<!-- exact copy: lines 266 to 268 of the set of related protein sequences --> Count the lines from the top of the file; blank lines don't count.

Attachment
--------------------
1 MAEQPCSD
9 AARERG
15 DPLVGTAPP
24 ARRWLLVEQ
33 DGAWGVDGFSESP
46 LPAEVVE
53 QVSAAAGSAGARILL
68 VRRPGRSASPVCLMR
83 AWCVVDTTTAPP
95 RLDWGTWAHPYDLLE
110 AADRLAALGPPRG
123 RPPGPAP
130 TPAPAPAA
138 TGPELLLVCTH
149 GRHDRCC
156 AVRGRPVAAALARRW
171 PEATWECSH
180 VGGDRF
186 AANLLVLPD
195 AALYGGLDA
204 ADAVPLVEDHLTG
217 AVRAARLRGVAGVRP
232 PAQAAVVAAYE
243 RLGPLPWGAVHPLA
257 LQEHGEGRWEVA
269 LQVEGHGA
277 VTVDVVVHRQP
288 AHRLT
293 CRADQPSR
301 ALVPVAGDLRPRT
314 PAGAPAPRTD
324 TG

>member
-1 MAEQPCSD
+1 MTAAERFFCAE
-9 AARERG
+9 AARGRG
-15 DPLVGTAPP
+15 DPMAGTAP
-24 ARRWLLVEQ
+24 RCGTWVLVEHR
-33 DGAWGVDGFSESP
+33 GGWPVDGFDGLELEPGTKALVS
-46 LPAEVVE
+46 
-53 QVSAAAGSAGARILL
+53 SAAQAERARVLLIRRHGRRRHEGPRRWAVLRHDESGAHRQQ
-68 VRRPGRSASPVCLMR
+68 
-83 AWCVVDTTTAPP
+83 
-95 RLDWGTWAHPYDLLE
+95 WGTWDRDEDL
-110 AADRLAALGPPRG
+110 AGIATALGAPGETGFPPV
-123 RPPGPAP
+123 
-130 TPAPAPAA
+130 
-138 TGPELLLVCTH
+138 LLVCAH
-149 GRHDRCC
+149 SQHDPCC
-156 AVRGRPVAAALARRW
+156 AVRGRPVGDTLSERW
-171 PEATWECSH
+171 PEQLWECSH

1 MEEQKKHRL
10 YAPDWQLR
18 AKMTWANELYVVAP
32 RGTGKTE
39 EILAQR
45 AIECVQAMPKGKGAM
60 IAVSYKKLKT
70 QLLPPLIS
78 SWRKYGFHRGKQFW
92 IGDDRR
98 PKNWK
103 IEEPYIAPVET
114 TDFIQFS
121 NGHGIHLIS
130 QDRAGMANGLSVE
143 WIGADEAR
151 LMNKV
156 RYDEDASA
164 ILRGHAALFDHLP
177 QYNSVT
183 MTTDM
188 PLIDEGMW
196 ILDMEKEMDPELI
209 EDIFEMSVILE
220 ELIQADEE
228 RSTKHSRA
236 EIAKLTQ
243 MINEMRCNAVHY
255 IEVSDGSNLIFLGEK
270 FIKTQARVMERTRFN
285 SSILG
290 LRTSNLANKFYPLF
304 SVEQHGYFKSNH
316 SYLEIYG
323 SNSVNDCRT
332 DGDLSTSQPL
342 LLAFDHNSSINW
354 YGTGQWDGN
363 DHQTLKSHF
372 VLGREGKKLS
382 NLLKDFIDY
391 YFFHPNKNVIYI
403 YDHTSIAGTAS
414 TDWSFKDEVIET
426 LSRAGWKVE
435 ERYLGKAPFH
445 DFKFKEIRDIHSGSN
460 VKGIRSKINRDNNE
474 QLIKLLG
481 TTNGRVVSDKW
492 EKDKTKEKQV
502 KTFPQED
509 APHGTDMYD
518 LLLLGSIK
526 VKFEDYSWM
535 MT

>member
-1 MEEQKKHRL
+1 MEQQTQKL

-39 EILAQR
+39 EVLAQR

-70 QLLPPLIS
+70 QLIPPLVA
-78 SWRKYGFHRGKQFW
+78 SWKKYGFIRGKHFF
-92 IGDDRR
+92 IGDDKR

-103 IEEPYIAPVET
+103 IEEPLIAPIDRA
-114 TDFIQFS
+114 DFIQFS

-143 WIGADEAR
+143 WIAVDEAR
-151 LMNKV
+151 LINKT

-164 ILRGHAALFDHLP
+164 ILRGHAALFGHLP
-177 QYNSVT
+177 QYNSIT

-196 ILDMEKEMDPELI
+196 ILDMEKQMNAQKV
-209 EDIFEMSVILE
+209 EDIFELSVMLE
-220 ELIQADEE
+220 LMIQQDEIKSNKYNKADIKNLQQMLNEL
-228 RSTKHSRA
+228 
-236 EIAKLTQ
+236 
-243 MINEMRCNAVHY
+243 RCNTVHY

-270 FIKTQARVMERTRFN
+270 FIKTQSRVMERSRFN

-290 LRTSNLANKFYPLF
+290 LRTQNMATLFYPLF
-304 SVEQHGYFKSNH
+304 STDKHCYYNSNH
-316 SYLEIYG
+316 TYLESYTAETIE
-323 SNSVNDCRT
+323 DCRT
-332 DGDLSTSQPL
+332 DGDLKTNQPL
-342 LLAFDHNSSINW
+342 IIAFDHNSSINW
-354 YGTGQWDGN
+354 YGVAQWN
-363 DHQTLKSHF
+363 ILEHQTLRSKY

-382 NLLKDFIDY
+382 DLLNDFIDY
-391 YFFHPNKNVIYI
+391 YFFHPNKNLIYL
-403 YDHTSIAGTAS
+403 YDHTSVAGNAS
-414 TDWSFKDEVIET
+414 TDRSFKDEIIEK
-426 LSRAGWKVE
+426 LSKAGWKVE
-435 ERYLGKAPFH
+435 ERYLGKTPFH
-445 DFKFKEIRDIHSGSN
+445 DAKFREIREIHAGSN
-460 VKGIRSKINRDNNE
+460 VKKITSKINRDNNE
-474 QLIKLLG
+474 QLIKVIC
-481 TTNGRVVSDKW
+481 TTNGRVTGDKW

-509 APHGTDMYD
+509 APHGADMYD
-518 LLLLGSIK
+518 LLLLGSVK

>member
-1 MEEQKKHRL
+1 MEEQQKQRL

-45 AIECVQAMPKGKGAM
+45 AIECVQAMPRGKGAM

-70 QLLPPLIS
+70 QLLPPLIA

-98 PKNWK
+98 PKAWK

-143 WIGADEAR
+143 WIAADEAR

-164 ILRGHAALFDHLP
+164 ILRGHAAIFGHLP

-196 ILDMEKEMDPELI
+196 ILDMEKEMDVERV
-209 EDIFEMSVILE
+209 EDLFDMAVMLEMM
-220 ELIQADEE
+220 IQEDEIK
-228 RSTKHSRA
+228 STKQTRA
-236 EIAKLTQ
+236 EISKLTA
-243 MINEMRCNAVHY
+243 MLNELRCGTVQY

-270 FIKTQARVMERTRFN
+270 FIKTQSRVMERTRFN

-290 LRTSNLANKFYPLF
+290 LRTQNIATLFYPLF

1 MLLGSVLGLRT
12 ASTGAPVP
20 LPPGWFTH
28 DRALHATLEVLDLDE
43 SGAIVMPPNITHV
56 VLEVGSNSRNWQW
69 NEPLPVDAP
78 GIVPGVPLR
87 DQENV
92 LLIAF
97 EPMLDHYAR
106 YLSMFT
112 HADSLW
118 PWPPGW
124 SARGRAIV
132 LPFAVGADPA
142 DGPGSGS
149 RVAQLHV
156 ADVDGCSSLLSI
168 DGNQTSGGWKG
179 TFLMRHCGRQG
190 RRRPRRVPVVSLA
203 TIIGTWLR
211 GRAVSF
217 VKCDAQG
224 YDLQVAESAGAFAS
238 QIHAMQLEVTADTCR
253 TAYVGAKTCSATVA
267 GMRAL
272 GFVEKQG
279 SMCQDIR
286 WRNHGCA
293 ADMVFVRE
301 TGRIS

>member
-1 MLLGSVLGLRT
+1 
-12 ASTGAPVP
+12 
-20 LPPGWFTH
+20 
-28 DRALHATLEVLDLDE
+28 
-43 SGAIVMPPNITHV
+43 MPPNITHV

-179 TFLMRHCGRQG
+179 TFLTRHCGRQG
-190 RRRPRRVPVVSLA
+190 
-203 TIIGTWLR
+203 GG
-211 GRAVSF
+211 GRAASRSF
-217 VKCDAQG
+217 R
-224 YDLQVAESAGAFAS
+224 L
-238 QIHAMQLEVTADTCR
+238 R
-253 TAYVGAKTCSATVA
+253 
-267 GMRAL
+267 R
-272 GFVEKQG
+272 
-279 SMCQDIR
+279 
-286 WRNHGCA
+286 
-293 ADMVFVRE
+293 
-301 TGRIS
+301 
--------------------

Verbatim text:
+1 
-12 ASTGAPVP
+12 